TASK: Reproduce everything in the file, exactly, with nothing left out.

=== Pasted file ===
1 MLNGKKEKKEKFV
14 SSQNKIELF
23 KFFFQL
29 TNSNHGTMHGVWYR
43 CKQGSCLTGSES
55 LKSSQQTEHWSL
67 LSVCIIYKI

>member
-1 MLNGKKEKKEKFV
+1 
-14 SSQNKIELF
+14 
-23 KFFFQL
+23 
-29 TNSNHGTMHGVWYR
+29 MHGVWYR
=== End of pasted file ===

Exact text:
1 MLNGKKEKKEKFV
14 SSQNKIELF
23 KFFFQL
29 TNSNHGTMHGVWYR
43 CKQGSCLTGSES
55 LKSSQQTEHWSL
67 LSVCIIYKI

>member
-1 MLNGKKEKKEKFV
+1 
-14 SSQNKIELF
+14 
-23 KFFFQL
+23 
-29 TNSNHGTMHGVWYR
+29 MHGVWYR